David Mitchell's novel Cloud Atlas consists of six stories set in various periods between 1850 and a time far into Earth's post-apocalyptic future. Each segment lives on its own the previous first person account picked up and read by a character in its successor creating connective tissue between each moment in time. The various stories remain intact for Tom Tykwer's (Run Lola Run) Lana Wachowski's and Andy Wachowski's (The Matrix) film adaptation which debuted at the Toronto International Film Festival. The massive change comes from the interweaving of the book's parts into one three-hour saga — a move that elevates the material and transforms Cloud Atlas in to a work of epic proportions.
Don't be turned off by the runtime — Cloud Atlas moves at lightning pace as it cuts back and forth between its various threads: an American notary sailing the Pacific; a budding musician tasked with transcribing the hummings of an accomplished 1930's composer; a '70s-era investigatory journalist who uncovers a nefarious plot tied to the local nuclear power plant; a book publisher in 2012 who goes on the run from gangsters only to be incarcerated in a nursing home; Sonmi~451 a clone in Neo Seoul who takes on the oppressive government that enslaves her; and a primitive human from the future who teams with one of the few remaining technologically-advanced Earthlings in order to survive. Dense but so was the unfamiliar world of The Matrix. Cloud Atlas has more moving parts than the Wachowskis' seminal sci-fi flick but with additional ambition to boot. Every second is a sight to behold.
The members of the directing trio are known for their visual prowess but Cloud Atlas is a movie about juxtaposition. The art of editing is normally a seamless one — unless someone is really into the craft the cutting of a film is rarely a post-viewing talking point — but Cloud Atlas turns the editor into one of the cast members an obvious player who ties the film together with brilliant cross-cutting and overlapping dialogue. Timothy Cavendish the elderly publisher could be musing on his need to escape and the film will wander to the events of Sonmi~451 or the tortured music apprentice Robert Frobisher also feeling the impulse to run. The details of each world seep into one another but the real joy comes from watching each carefully selected scene fall into place. You never feel lost in Cloud Atlas even when Tykwer and the Wachowskis have infused three action sequences — a gritty car chase in the '70s a kinetic chase through Neo Seoul and a foot race through the forests of future millennia — into one extended set piece. This is a unified film with distinct parts echoing the themes of human interconnectivity.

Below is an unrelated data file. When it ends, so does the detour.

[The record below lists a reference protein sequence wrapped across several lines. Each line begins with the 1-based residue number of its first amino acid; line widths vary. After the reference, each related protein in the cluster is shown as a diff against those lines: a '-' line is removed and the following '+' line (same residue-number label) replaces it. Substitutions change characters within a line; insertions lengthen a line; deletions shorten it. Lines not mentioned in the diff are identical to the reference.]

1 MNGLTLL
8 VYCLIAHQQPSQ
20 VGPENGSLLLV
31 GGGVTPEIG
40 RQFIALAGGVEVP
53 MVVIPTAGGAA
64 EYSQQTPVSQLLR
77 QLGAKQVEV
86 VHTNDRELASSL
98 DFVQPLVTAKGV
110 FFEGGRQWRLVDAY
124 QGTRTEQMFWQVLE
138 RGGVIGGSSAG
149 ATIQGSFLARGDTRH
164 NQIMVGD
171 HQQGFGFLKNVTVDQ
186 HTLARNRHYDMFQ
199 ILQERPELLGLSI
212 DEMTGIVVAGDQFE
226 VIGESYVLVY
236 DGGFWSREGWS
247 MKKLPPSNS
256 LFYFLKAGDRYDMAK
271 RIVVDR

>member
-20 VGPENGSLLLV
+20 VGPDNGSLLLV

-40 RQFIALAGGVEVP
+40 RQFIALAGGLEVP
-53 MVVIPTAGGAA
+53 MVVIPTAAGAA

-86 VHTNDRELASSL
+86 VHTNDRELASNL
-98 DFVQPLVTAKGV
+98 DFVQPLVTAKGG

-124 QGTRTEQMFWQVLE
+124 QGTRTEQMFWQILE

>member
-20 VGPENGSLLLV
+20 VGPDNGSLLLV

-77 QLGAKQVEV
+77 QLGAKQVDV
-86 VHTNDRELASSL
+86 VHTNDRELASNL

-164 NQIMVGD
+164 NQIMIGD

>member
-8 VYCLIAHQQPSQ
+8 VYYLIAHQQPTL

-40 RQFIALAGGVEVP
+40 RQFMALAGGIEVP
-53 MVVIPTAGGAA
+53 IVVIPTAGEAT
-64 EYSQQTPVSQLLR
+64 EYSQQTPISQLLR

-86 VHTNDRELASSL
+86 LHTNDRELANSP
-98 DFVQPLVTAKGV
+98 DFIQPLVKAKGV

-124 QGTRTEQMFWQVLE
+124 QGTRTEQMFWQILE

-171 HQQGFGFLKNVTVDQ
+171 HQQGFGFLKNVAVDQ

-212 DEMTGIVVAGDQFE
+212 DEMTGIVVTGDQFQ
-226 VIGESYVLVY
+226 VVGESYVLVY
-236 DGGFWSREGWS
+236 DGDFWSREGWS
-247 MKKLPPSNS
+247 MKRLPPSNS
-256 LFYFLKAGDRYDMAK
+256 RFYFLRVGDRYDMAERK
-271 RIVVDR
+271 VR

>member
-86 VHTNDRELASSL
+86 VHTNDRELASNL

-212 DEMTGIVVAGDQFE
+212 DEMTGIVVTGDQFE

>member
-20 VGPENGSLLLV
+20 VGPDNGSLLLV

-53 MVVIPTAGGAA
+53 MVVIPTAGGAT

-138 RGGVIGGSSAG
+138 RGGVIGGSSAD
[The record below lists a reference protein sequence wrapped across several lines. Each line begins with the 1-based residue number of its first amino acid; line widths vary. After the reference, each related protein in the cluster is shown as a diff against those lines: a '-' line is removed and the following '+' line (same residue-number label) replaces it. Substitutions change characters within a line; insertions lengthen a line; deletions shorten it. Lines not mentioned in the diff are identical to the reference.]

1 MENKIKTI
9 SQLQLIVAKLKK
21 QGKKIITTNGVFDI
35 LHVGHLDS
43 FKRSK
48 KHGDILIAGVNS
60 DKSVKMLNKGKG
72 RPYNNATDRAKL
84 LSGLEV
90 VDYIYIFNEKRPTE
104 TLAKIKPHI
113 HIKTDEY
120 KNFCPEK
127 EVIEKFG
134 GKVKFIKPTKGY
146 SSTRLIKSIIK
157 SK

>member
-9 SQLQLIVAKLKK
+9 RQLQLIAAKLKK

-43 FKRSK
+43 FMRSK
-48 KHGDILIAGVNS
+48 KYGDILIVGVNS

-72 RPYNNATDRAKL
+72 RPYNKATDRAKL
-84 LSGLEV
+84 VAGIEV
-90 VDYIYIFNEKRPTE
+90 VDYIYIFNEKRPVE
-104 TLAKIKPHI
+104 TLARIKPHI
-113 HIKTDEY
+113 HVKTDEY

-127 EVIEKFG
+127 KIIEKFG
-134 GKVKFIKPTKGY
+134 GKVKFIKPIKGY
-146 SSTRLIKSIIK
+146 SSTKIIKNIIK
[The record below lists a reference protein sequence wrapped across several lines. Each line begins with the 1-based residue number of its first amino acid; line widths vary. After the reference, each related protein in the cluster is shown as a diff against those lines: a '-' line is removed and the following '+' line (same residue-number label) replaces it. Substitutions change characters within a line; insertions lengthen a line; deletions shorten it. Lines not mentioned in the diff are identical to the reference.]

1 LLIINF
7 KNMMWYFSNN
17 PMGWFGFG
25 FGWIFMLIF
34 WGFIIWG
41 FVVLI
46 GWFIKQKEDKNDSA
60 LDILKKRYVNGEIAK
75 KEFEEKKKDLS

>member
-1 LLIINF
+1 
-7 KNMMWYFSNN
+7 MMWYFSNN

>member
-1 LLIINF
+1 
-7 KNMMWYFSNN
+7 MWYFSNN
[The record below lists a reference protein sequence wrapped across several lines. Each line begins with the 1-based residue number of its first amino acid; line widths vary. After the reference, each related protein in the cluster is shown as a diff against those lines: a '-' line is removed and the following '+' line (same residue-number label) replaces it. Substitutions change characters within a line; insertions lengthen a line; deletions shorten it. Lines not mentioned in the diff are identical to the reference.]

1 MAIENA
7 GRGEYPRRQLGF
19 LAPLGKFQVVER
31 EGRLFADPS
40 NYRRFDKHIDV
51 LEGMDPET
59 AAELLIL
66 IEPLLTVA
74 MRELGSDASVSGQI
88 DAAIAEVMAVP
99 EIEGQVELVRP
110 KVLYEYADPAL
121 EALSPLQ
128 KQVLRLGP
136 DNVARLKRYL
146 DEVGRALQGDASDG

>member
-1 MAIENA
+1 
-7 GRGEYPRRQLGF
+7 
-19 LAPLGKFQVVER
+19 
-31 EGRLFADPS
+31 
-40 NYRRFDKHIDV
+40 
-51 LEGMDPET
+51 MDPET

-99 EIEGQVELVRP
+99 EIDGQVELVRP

The biggest treat is watching Cloud Atlas' ensemble tackle the diverse array of characters sprinkled into the stories. No film in recent memory has afforded a cast this type of opportunity yet another form of juxtaposition that wows. Within a few seconds Tom Hanks will go from near-neanderthal to British gangster to wily 19th century doctor. Halle Berry Hugh Grant Jim Sturgess Jim Broadbent Ben Whishaw Hugo Weaving and Susan Sarandon play the same game taking on roles of different sexes races and the like. (Weaving as an evil nurse returning to his Priscilla Queen of the Desert cross-dressing roots is mind-blowing.) The cast's dedication to inhabiting their roles on every level helps us quickly understand the worlds. We know it's Halle Berry behind the fair skinned wife of the lunatic composer but she's never playing Halle Berry. Even when the actors are playing variations on themselves they're glowing with the film's overall epic feel. Jim Broadbent's wickedly funny modern segment a Tykwer creation that packs a particularly German sense of humor is on a smaller scale than the rest of the film but the actor never dials it down. Every story character and scene in Cloud Atlas commits to a style. That diversity keeps the swirling maelstrom of a movie in check.